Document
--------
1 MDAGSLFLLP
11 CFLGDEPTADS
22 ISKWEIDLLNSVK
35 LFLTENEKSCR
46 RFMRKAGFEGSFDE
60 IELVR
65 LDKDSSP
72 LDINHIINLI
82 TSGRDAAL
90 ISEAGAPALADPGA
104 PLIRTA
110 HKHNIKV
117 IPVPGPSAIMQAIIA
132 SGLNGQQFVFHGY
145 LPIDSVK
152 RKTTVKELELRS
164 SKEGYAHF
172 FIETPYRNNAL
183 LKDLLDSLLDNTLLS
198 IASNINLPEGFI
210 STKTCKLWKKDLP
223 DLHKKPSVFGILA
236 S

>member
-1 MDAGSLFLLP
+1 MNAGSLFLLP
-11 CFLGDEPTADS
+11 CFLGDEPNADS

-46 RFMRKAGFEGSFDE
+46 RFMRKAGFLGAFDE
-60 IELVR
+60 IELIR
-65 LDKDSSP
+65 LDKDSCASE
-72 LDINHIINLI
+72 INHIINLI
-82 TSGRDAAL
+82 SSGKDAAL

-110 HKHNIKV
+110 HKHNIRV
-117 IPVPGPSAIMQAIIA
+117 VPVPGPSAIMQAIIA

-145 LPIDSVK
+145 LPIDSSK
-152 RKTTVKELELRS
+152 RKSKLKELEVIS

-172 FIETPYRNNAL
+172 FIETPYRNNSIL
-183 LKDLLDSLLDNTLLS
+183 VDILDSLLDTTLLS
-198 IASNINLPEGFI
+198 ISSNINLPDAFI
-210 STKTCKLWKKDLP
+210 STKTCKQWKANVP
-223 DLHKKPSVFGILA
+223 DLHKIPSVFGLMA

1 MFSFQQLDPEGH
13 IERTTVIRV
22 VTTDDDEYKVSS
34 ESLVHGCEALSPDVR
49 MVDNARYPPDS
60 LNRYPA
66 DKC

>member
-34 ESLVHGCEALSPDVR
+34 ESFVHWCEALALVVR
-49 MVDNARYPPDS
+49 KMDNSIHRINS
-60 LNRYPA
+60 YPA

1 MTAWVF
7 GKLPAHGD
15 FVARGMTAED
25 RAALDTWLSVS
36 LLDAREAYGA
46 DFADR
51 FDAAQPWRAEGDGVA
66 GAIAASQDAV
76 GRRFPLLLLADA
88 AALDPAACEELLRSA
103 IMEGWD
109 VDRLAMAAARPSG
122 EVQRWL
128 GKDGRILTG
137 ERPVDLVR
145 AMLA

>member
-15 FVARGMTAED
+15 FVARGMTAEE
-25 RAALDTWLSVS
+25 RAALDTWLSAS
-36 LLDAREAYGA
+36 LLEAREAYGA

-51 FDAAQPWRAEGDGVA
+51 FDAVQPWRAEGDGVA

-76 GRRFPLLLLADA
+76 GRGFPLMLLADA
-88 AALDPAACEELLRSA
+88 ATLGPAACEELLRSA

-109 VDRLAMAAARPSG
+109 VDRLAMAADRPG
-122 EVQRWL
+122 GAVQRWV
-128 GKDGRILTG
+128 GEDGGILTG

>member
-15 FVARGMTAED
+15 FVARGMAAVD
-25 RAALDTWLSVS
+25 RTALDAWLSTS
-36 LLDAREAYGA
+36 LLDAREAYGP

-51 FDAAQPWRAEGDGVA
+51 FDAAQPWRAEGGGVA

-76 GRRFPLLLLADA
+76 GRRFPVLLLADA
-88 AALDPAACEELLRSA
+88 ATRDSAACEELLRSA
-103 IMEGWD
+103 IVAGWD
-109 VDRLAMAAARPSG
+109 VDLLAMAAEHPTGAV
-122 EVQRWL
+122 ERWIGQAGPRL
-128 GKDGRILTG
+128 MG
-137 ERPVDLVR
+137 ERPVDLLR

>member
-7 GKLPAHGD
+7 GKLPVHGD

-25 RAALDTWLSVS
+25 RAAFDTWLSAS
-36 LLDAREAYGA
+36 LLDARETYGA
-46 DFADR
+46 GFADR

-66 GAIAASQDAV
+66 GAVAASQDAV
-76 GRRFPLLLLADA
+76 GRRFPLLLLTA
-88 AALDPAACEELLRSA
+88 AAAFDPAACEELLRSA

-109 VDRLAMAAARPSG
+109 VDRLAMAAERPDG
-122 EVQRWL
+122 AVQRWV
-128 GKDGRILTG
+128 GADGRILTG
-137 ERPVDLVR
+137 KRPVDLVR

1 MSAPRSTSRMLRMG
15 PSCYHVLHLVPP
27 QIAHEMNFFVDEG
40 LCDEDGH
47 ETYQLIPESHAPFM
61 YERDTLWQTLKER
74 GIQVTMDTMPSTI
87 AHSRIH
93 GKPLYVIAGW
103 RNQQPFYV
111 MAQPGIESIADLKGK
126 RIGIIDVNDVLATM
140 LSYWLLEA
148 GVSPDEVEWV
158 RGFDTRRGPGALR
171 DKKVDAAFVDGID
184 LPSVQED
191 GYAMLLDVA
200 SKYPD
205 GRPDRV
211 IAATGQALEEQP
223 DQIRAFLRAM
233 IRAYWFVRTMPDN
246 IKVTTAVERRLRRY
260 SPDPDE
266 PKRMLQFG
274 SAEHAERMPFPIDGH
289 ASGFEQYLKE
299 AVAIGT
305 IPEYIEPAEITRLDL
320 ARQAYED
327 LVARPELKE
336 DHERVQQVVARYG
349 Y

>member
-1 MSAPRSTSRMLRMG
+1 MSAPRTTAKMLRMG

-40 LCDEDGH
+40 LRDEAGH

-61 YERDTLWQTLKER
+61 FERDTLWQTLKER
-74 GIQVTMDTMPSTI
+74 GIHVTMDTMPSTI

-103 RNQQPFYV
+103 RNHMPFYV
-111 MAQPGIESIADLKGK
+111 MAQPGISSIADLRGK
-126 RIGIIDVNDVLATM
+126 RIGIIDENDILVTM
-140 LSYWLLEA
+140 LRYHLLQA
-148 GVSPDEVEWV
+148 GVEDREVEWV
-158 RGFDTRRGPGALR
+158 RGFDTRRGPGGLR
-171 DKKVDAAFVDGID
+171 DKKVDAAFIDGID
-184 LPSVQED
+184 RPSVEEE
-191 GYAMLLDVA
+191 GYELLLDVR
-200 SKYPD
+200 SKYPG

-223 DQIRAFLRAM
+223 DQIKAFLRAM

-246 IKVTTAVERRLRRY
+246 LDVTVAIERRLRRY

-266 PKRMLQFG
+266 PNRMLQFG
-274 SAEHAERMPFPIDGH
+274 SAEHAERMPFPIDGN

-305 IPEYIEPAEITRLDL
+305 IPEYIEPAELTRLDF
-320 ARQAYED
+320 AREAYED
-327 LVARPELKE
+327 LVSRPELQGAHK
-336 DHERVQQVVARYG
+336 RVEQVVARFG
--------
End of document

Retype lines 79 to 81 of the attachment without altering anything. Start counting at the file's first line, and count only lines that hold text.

76 GRRFPLLLLADA
88 AALDPAACEELLRSA
103 IMEGWD